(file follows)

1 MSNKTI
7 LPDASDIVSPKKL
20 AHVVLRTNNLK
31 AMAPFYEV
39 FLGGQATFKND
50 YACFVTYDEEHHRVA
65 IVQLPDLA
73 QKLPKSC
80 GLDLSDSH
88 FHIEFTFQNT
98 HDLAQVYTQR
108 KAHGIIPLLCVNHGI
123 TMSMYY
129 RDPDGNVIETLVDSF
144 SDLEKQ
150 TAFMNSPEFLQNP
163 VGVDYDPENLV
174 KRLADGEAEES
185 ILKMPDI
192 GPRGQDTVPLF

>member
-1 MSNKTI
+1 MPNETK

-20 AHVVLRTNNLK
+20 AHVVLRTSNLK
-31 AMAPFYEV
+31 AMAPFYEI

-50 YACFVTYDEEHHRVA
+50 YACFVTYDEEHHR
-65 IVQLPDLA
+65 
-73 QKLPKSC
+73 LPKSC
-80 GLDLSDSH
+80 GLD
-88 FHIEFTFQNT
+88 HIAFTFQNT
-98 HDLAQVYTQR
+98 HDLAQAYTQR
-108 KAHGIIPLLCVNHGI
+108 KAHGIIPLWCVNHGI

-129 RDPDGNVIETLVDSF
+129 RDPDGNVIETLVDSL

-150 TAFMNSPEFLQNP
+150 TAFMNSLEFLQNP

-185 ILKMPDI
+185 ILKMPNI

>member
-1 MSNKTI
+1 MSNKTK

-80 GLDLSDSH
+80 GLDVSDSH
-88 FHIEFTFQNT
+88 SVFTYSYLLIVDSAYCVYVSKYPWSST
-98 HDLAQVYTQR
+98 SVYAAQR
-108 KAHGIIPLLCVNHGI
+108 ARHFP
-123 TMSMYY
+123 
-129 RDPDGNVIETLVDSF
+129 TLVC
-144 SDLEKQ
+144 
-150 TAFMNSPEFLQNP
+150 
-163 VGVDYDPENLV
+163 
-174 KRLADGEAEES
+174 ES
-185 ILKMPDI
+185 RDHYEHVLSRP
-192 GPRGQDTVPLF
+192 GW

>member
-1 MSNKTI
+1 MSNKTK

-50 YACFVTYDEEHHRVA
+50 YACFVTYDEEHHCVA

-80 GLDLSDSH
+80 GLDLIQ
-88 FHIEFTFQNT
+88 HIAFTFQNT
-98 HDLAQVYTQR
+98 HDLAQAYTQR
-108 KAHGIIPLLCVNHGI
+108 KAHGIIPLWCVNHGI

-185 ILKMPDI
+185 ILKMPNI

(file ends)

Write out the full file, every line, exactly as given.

1 MSNKTI
7 LPDASDIVSPKKL
20 AHVVLRTNNLK
31 AMAPFYEV
39 FLGGQATFKND
50 YACFVTYDEEHHRVA
65 IVQLPDLA
73 QKLPKSC
80 GLDLSDSH
88 FHIEFTFQNT
98 HDLAQVYTQR
108 KAHGIIPLLCVNHGI
123 TMSMYY
129 RDPDGNVIETLVDSF
144 SDLEKQ
150 TAFMNSPEFLQNP
163 VGVDYDPENLV
174 KRLADGEAEES
185 ILKMPDI
192 GPRGQDTVPLF

>member
-1 MSNKTI
+1 MPNETK

-20 AHVVLRTNNLK
+20 AHVVLRTSNLK
-31 AMAPFYEV
+31 AMAPFYEI

-50 YACFVTYDEEHHRVA
+50 YACFVTYDEEHHR
-65 IVQLPDLA
+65 
-73 QKLPKSC
+73 LPKSC
-80 GLDLSDSH
+80 GLD
-88 FHIEFTFQNT
+88 HIAFTFQNT
-98 HDLAQVYTQR
+98 HDLAQAYTQR
-108 KAHGIIPLLCVNHGI
+108 KAHGIIPLWCVNHGI

-129 RDPDGNVIETLVDSF
+129 RDPDGNVIETLVDSL

-150 TAFMNSPEFLQNP
+150 TAFMNSLEFLQNP

-185 ILKMPDI
+185 ILKMPNI

>member
-1 MSNKTI
+1 MSNKTK

-80 GLDLSDSH
+80 GLDVSDSH
-88 FHIEFTFQNT
+88 SVFTYSYLLIVDSAYCVYVSKYPWSST
-98 HDLAQVYTQR
+98 SVYAAQR
-108 KAHGIIPLLCVNHGI
+108 ARHFP
-123 TMSMYY
+123 
-129 RDPDGNVIETLVDSF
+129 TLVC
-144 SDLEKQ
+144 
-150 TAFMNSPEFLQNP
+150 
-163 VGVDYDPENLV
+163 
-174 KRLADGEAEES
+174 ES
-185 ILKMPDI
+185 RDHYEHVLSRP
-192 GPRGQDTVPLF
+192 GW

>member
-1 MSNKTI
+1 MSNKTK

-50 YACFVTYDEEHHRVA
+50 YACFVTYDEEHHCVA

-80 GLDLSDSH
+80 GLDLIQ
-88 FHIEFTFQNT
+88 HIAFTFQNT
-98 HDLAQVYTQR
+98 HDLAQAYTQR
-108 KAHGIIPLLCVNHGI
+108 KAHGIIPLWCVNHGI

-185 ILKMPDI
+185 ILKMPNI